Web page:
a travel guide to THE GREAT BARRIER REEF


Labelled as one of the Seven Natural Wonders of the World, the Great Barrier Reef attracts around two million travellers to its diverse ecosystems every year. The Great Barrier Reef is located in Queensland, which is a much desired holiday destination by travellers. Visiting the area on a budget is no problem and you will find plenty of opportunities to enjoy the region without going overboard. However, it is important to stick to a budget once you have made one.

The Great Barrier Reef is made up of islands, reefs, coral cays, sea grass beds and mangroves; and the area is so extensive that it can be seen from outer space. Anyone visiting the Great Barrier Reef will not only be able to strike it off their bucketlist, but they will be able to see wildlife like never before.

Scuba dive and see the wonders that lie below the ocean's surface. Take a speedboat tour around the Great Barrier Reef and take in the beautiful Australian weather. If you want to be active and view the cays up close, kayak from reef to reef and explore the unbelievable World Heritage Site that is the Great Barrier Reef.

How to get to the Great Barrier Reef

The Great Barrier Reef extends 2,300 kilometres from northern Queensland to Bundaberg. Thanks to the reef's large size, it is easy to access it from several points in Queensland. The best place to reach the reef from is Cairns, however, which is located near the midpoint of the Great Barrier Reef.

While Cairns offers the best city to reach the reef from, Port Douglas is slightly geographically closer to the reef. Just a few miles up the road, Port Douglas gives you a small town feel while travelling through Queensland; and it is a good stop off for some peace and quiet. From Cairns or one of the other mainland departure points you can take a water taxi or seaplane over to the reef to explore one of the greatest nature wonders on Earth.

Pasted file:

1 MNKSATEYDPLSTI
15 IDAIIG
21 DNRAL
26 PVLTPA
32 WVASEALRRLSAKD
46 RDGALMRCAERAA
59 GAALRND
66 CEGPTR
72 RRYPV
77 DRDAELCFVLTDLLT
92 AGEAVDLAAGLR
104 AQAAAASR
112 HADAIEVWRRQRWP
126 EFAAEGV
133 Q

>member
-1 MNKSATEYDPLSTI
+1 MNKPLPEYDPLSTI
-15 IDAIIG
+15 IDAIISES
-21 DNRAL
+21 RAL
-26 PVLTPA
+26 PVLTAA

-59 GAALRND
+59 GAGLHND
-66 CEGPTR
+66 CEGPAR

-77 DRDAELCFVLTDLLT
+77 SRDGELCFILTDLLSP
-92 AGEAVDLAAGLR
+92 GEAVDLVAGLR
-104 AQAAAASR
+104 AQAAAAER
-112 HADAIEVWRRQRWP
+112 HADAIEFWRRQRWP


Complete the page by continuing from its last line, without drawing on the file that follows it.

Considered the Gateway to the Great Barrier Reef, Cairns is a tourist centre for the some two million people that travel to the reef each year. The northern tip of Queensland is rather tropical, but Cairns offers visitors modern city luxurious to

go with the weather and forest at your doorstep. One drawback to the city is the amount of resorts and hotels that cater to visitors of the Great Barrier Reef, which can make the area a bit pricey. But if you can stick to your budget during your trip you will do just fine.

Port Douglas

While Cairns gives you a modern city feel, Port Douglas is all beach and good times. Be sure to pack your board shorts and flipflops as your attire will be all about cool comfort. Just an hour away is the Great Barrier Reef, so excursions to the reef are easy to do before returning to Port Douglas for a late afternoon beer. Four Mile Beach is the perfect spot to spend your time at when you aren't out on the reef. Sun, sand and golden Aussie tans are what Port Dougnlas is all about.

Things to do in Great Barrier Reef

Day trips